Add an aggregate to the SVM
The SVM itself was created on the aggregate_01 disk aggregate. This does not mean the aggregate is used to create volumes. Any aggregate can be used to create the volumes, but it must be specified. You need to assign an aggregate to the SVM for data volumes.
I will use the same aggregate as the SVM's root volume.
vserver add-aggregates -vserver svm_nfs -aggregates aggregate_01
Add NFS to the SVM
To get the NFS service running on the SVM, you need to enable it.
vserver nfs create -vserver svm_nfs
Once the NFS service is enabled, you can view its mounts from any system that matches the export policy rule you created earlier.
$ showmount -e 172.31.131.40
Export list for 172.31.131.40:
Set a password
The Trident provisioner authenticates to the SVM to create and delete the volumes for the PVs. It connects with the SVM using either credential-based or certificate-based authentication. Please see the Trident documentation for more information on authentication settings.
I will use credential-based authentication. A user account with admin privileges is needed and can be created, but the documentation recommends using the existing vsadmin user account. Set a password for this account. I will use a password of changem3.
security login password -vserver svm_nfs -username vsadmin
Enter a new password:
Enter it again:
This account is also locked by default. The following command unlocks it.
security login unlock -vserver svm_nfs -username vsadmin
Confirm the account is no longer locked.
Create a backend for Trident
Note: If your cluster uses the OVNKubernetes network stack, you may need to enable routingViaHost for the operator to install. Please see this KCS article for more information.
The following JSON file creates a backend for the trident provisioner. Please see the Trident documentation on the available options. Some options are discussed below.
The following explanations apply to the entries in the file above:
This option specifies which driver to use when communicating to the NetApp. I chose ontap-nas because it suits most cases. This driver creates a FlexVol for each PV requested by the OpenShift cluster. These volumes are created on the SVM's aggregate.
This is the IP address for the LIF that allows management traffic; it is the second LIF created above.
This is the IP address for the LIF for data; it is the first LIF created above.
The string specified here is prepended to the name of any volumes created on the NetApp. I like to specify this because it makes identifying which cluster a volume belongs to easier. This helps in cleaning up stale volumes.
This can also be used when multiple clusters use the same SVM. I don't think I would use a single SVM for multiple clusters in a production environment, but I have used it in a non-production lab/testing environment.
Note: I recommend using unique short names for each cluster's nodes if multiple clusters connect to the same SVM. I have seen nodes denied NFS access when two different clusters use the same names for their nodes, such as worker-0, worker-1, etc. There is a discussion on the NetApp community site concerning this.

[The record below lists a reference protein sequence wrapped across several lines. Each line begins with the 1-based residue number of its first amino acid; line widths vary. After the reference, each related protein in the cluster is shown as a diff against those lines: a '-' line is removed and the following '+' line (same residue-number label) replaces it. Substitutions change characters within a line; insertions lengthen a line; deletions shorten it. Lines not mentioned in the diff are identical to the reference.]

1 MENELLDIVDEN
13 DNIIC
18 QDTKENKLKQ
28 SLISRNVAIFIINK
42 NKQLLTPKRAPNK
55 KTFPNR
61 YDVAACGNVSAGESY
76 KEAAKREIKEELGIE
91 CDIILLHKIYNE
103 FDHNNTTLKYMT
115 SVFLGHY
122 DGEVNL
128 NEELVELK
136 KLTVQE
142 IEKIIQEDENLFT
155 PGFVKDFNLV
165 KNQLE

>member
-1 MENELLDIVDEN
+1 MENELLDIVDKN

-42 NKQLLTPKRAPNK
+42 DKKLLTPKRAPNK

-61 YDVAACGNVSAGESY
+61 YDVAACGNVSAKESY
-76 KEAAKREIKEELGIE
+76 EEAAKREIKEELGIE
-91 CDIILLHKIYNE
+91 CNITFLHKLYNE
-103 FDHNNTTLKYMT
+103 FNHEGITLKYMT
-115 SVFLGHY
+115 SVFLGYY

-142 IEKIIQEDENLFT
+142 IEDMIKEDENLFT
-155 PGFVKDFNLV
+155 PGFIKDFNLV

Once the JSON file is created, run the tridentctl command to create the backend. The trident operator is installed in the trident namespace of the cluster.
tridentctl -n trident create backend -f backend.json
Check to see that the backend is created and online.
Create a storageClass
Now that you have configured Trident and you have a working backend, it is time to create a storageClass to use.
Create the storageClass from the command line using a YAML file.
The YAML file sets an annotation, making this storageClass the cluster default. The YAML makes sure that allowVolumeExpansion is set to true. The need for this will be discussed when a VolumeSnapshotClass is created. The provisioner and backendType are specified. Be sure the backendType is the same as the storageDriverName specified in the backends JSON file.
Apply the YAML to the cluster to create the storage class.
oc create -f storage-class.yaml
After applying the YAML, you can see the new storageClass.
Create a VolumeSnapshotClass
A VolumeSnapshotClass allows the cluster to use the snapshot capabilities of the underlying storage when cloning PVCs for VM creation. This can drastically speed up the time it takes to clone a PVC.
It is important that allowVolumeExpansion is set to true in the StorageClass used with the Trident provisioner. OpenShift Virtualization checks if the StorageClass allows volume expansion before attempting a snapshot clone. If resizing of the PVC is allowed, then a snapshot is taken and restored into a PVC that has been resized appropriately.
The following YAML defines a VolumeSnapshotClass for a StorageClass that specifies csi.trident.netapp.io as its provisioner in its configuration.
Apply the YAML to create a VolumeSnapshotClass.
oc create -f volume-snapshot-class.yaml
After applying the YAML, the new VolumeSnapshotClass is created.
Test the NFS backend
After the backend works and a default storageClass is specified, the Catalog populates with the Red Hat-provided DataSources. The Catalog can take a few minutes to populate.
Next, create a VM that will utilize the newly created storage. You can do this through the OpenShift UI.
Navigate to Catalog or VirtualMachines and select Create Virtual Machine.
Select the Red Hat Enterprise Linux 9 VM.
On the next page, select Customize VirtualMachine. Change the name to rhel9-nfs so you can easily identify it. Select Optional parameters and change the password to something you can remember.
Select Next and then Create VirtualMachine.
The VM should start provisioning.
A rhel9 image is cloned to the VM's PV during provisioning. If the VolumeSnapshotClass is working, this should only take a few seconds.
Once the VM is provisioned, you should see its PVC using the trident-nfs-svm storageClass created earlier.
And you also have a PV.
Looking at the NetApp, you can see the volume was created with the name of the PVC. Notice that the PVC is prepended with the string specified for the storagePrefix field in the backend configuration file.
As you can see, configuring a Red Hat OpenShift cluster to use a NetApp appliance for VM storage is fairly easy. It provides some useful features, such as prepending a custom string to the volumes created on the NetApp and providing quick snapshots.
I will create a follow-up blog on using the same NetApp but with iSCSI LUNs presented to the cluster.